But There's So Much DIY in IVF That We Can't Be Sure

But There's So Much DIY in IVF That We Can't Be Sure
Toby Goostree
Fernwood Press


But There's So Much DIY in IVF That We Can't Be Sure brings together the story of two couples, a husband and wife going through IVF and Abraham and Sarah from the book of Genesis, finding overlap in the grief of infertility even as their lives are seemingly far apart. Before the medicine cabinet, beneath the Mesopotamian sky-the speaker in these poems is science-based but God-haunted-or the other way around-as one couple's life is overtaken by doctors' appointments, shots, and measurements, and the other waits for theophany with nothing but time, an octogenarian and nonagenarian already. Resourceful, these frank poems corroborate themselves with language learned along the way, an insider's account and feelings.

These intimate poems weave together stories from the book of Genesis, a couple's labyrinthine journey through IVF, and the painful space between wanting and getting what we want. In the "empty circle" ("Anovulation") where conception is a supreme effort, Bible stories of Adam and Eve, Leah and Rachel, Abraham and Isaac, flood in. We must confront profound questions of faith and belief in the midst of "setbacks, disappointments, even harm" ("Theodicy"). Goostree's poems are a beautiful and deep dive into the nature of agency and powerlessness-the essential question of our epoch and that of every epoch before us. 

-Valerie Martínez, author of Count, Each and Her, and Absence, Luminescent

But There's So Much DIY in IVF That We Can't Be Sure is a lyrical meditation on faith, on how wanting a child is a gesture of hope, and how the inability to conceive a child asks what we do with such powerful love. Toby Goostree's poems are tender and probing investigations into the biblical stories of Leah, Sarah, and Rachel, how children were given to-or withheld from-them as tests, gauges of how much they were loved. "What's the word for intimacy," Goostree writes, "without holding something over you?" Writing as an adoring husband charged with providing fertility shots to his wife, Goostree grapples with this powerlessness, asking, "Will not the judge of earth do right?" This moving collection is both mournful and celebratory, haunting and healing-part love song, part prayer.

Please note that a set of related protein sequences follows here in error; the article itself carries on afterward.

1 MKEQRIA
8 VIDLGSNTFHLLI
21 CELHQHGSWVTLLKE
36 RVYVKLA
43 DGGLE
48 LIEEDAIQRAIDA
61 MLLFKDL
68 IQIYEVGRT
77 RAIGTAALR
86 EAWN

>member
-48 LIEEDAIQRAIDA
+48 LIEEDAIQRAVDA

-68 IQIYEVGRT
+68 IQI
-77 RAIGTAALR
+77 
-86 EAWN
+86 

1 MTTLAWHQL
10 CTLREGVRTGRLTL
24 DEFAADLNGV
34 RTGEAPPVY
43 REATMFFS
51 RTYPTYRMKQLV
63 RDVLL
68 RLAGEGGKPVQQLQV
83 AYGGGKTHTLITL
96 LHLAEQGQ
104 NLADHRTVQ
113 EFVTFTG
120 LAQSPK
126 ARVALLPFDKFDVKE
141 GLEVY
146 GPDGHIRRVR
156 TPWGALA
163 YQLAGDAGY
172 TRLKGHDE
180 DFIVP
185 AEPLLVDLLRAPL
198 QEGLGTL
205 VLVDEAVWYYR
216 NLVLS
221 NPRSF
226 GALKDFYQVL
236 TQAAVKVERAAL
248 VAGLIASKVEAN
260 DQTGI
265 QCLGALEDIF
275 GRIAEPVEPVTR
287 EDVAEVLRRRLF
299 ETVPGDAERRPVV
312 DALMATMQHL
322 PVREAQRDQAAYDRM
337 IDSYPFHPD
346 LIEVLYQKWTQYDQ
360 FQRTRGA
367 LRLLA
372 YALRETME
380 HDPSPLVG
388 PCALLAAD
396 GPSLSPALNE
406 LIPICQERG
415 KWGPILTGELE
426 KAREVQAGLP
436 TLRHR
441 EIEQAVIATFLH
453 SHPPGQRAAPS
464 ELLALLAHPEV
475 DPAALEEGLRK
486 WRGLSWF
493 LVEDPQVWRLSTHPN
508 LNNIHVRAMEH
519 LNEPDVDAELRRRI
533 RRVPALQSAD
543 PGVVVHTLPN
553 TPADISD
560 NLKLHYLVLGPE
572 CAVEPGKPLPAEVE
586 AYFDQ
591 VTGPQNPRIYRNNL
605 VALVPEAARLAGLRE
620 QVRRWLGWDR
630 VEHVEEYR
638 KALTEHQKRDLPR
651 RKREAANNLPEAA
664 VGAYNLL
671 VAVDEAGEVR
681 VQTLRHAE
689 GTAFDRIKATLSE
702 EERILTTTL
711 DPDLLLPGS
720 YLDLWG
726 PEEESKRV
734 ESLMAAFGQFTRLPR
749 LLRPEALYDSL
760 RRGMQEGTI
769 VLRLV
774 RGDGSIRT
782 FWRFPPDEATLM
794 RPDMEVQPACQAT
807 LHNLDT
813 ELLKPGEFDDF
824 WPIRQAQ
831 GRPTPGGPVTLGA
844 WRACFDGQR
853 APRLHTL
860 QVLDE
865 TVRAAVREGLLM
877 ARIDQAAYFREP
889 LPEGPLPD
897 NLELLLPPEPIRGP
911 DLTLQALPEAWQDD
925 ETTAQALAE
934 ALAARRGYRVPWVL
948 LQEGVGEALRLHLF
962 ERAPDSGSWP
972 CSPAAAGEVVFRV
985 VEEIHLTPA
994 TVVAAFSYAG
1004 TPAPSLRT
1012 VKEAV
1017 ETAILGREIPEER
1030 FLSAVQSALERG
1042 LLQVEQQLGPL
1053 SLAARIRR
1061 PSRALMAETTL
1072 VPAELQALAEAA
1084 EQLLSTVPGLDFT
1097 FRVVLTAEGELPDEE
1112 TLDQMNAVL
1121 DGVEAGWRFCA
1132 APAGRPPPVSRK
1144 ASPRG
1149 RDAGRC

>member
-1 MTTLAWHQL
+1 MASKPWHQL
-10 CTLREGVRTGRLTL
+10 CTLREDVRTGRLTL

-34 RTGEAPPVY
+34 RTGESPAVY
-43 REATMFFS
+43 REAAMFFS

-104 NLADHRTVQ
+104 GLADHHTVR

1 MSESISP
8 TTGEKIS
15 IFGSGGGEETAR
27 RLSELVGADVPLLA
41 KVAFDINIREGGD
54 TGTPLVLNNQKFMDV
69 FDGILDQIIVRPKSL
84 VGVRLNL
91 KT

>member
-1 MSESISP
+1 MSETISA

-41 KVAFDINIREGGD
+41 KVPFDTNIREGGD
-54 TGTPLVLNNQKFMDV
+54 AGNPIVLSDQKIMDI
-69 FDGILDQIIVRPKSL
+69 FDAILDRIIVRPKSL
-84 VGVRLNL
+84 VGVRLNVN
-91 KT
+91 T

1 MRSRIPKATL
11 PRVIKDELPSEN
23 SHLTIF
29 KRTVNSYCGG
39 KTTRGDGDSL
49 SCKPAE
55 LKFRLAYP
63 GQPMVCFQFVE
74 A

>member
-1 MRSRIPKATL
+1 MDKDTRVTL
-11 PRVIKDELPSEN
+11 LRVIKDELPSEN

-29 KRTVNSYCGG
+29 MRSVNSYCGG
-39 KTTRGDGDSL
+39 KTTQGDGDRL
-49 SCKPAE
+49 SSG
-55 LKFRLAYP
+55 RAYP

-Erin Adair-Hodges, author of Let's All Die Happy, and Every Form of Ruin

While the nineteenth-century professional schism between art and science persists to this day, Toby Goostree's But There's So Much DIY in IVF That We Can't Be Sure reunites the two, not from a practitioner's perspective, à la Williams, but from the patient's. Here Goostree marvels at the language one is forced to learn throughout the IVF process: the hope and longing infused in words like "Novarel" and "antrum," the mysterious-until-too-familiar acronyms, and the distressingly increasing strangeness of "father" and "mother." The speaker occupies a fraught position as both integral to conception and profoundly outside it; unmoored from his religion, his wife, and his community, he turns to poetry to find them all again. This is a book of deep observation and grief, though not without humor and faith. 

-Rachel Abramowitz, author of The Birthday of the Dead, and The Puzzle Monster

Toby Goostree's

poems have appeared in The Cincinnati Review, The Midwest Quarterly, Christianity and Literature, and Santa Clara Review among others. A graduate of The University of Arizona Writer's Workshop, he lives in Kansas City, his hometown, where he owns a small financial planning practice.


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